Survivors on the Margins: Disability, Trauma, & Oppression

Presented by: Arianna Sessoms - University Health Center - The Well

Sexual abuse is an issue that effects everyone, but not everyone experiences it the same way. Survivors who hold marginalized identities may be less likely to have their stories told. This session focuses on survivors with disabilities, the specific abuses, barriers, and systems of oppression they may be faced with, and how we can support all survivors and prevent sexual abuse in a communities.

Hunger & Homelessness Among College Students

SESSION FULL

Presented by: Jamie Williams - Community Service-Learning, Jeremy Hawkins - Off Campus Life, Livvy Call - Community Service-Learning

No student should have to choose between purchasing textbooks or groceries, or go into debt to buy a meal plan. This interactive session aims to address these challenges students face by discussing and developing innovative and collaborative initiatives to support hard-working, resource-limited students by providing access to food and hygiene assistance and interdisciplinary educational programming as well as eliminating stigma. Participants will work in small groups to identify gaps in support, brainstorm potential interventions and resources, and consider strategies to address barriers. As a collective force of campus and community stakeholders, these efforts can foster the relationships needed to enhance the inclusive, supportive, and engaging communities on campuses across the nation.

Session 2: 10:45 a.m. - 11:45 a.m.
B(l)ack in the Days

SESSION FULL

Presented by: Chiquita King and Michael Humphrise - JMU Black Alumni Chapter 

This panel will showcase the Madison experience through the viewpoints of African-American alumni who graduated from the '70s and ‘80s through today. Their stories will illustrate how JMU excels and can improve on promoting a culture of inclusion for the African-American student through equity and opportunity for years to come. The session will conclude with a question-and-answer segment.

JMU Task Force on Inclusion

Presented by: Andreas Broschied - Center for Faculty Innovation & Department of Political Science, Jenn Phillips - Athletics Compliance, David Owusu-Ansah - Department of History and Office of Access and Inclusion, along with members of the Task Force on Inclusion

President Alger's Task Force on Inclusion is in its second year. It was established "to help facilitate thoughtful dialogue, analysis and reflection across the entire campus regarding issues of inclusion (in all aspects, including issues such as race, ethnicity, gender, sexual orientation, gender identity, religion, disabilities, etc.) both in and outside the classroom." In this session, members of the task force will provide an update on their work and invite participants to engage in dialogues surrounding the themes of the various task force working groups.

Diversity Through Internationalization: Fulbright, INU, and More

Presented by: Ed Brantmeier - Center for Faculty Innovation and the Department of Learning, Technology, and Leadership Education, Vesna Hart and Lee Sternberger - Center for Global Engagement, David Ousu-Ansah - Department of History and Office of Access and Inclusion

International education happens in many ways.  It certainly includes what we do when we lead study abroad programs or participate in international learning exchanges, but it also includes the variety of ways in which we broach subjects of global importance within our classrooms, through our assignments, and via our engagement with our colleagues around the globe.  International education, therefore, is committed to issues of diversity — by opening our minds to different worldviews and practices and making these tangible to others, we better prepare ourselves for productive global citizenry.  In this session, our panel will talk about opportunities to work with and potentially be Fulbright Scholars, participate in the International Network of Universities’ Shadowing Program, explore International Association of Universities opportunities, and more.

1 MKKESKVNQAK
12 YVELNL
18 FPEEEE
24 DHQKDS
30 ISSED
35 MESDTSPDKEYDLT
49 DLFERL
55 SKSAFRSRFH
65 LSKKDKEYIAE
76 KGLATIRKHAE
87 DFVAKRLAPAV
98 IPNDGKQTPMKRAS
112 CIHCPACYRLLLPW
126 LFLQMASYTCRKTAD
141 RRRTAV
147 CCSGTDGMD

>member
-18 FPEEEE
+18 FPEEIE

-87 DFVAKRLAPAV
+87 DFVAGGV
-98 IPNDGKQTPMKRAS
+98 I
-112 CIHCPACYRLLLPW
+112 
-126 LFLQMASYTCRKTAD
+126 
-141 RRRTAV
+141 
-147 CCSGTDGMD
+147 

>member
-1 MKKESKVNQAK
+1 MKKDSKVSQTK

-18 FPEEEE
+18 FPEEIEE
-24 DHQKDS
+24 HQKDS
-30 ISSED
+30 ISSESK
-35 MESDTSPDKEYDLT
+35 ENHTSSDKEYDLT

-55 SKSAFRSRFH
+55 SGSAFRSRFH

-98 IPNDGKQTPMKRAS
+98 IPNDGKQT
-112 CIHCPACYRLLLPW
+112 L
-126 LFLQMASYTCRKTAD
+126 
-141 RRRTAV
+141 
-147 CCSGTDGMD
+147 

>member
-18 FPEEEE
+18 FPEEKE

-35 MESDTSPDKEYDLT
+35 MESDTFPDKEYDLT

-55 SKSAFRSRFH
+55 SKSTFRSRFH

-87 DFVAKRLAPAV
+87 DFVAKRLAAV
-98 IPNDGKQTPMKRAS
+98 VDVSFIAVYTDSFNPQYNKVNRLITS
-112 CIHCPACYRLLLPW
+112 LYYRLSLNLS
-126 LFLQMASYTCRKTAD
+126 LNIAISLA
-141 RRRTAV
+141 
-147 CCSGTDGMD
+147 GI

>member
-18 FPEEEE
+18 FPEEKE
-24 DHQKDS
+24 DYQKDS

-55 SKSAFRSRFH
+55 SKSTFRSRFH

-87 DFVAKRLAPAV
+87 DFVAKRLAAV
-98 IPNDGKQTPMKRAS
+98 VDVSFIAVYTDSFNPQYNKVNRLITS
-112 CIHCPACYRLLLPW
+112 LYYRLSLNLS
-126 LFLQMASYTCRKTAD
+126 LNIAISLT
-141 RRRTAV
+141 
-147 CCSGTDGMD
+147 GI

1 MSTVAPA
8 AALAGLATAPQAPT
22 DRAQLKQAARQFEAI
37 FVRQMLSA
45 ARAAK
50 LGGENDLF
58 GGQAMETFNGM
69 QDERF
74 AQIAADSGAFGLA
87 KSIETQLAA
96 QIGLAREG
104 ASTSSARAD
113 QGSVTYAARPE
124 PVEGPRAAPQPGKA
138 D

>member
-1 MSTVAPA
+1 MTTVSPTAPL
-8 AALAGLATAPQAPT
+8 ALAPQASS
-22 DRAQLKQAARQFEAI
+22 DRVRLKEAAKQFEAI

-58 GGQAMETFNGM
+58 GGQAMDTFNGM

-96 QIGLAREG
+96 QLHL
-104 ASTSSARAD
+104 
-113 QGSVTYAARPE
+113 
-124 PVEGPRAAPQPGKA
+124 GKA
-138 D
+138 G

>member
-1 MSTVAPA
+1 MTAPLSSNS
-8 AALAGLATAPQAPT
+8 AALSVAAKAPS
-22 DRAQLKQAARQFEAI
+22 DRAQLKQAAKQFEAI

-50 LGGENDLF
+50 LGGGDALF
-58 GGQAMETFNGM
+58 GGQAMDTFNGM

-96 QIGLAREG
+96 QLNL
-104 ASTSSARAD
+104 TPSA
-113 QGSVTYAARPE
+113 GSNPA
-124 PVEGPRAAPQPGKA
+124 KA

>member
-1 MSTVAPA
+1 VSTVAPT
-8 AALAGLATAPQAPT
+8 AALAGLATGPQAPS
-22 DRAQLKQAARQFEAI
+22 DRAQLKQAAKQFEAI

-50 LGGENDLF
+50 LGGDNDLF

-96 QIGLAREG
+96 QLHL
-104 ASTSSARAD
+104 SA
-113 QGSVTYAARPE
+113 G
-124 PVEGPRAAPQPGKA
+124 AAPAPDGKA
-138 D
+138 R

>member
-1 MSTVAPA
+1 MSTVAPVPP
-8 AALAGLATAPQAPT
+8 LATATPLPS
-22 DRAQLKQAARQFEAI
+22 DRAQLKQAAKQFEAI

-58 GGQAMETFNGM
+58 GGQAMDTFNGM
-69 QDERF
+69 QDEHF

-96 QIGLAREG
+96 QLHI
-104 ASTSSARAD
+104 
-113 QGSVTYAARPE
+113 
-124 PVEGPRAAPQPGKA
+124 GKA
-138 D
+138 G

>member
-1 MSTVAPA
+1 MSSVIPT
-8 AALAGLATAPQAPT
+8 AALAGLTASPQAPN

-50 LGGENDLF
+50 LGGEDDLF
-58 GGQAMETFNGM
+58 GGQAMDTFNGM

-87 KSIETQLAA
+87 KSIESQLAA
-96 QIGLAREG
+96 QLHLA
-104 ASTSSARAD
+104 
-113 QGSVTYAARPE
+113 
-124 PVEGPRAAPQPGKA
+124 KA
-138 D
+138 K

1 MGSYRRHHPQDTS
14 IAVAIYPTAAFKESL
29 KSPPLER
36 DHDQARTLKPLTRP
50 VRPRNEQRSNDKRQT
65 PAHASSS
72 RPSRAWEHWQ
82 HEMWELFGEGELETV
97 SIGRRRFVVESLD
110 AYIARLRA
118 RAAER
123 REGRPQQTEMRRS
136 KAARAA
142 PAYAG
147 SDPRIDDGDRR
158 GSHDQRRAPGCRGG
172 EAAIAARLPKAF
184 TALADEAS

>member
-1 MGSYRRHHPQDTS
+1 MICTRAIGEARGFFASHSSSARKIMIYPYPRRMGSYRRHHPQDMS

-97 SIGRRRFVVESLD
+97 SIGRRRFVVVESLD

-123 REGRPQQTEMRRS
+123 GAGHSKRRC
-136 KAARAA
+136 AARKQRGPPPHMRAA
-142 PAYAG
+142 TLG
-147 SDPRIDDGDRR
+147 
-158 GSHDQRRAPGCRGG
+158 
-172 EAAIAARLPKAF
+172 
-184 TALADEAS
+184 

Immigrant Harrisonburg: The Benefits and Challenges of Community-Based Research

SESSION FULL

Presented by: Kristin Wylie - Department of Political Science, Daniel Beers - Department of Justice Studies, Daniel Morales - Department of History, Lisa Porter - Departments of Sociology and Anthropology, David Trouille - Departments of Sociology and Anthropology, Case Watkins - Department of Justice Studies, Shaun Wright - School of Media Arts and Design

This session will present the goals, scope, and insights of Immigrant Harrisonburg, a community-based research initiative at James Madison University that engages students in community engagement projects to document the lives of local immigrants. Participants will learn about: 1) the Immigrant Harrisonburg community-based research initiative and issues facing local immigrant communities, 2) evidence-based strategies for conducting community-based research, with discussion of benefits and how to overcome common challenges, and 3) exchange ideas on ethical community engagement. We hope the session will also help to strengthen the JMU network of people working with local immigrant communities.

Providing Equity and Inclusion of International Students

Presented by: Lisa Clark Schick - Educational Foundations and Exceptionalities Department, Hong Wie Embree - International Studey Center, Eric Moore - Virginia Tech Language and Culture Institute, Pamela Smart-Smith - Virginia Tech Language and Culture Institute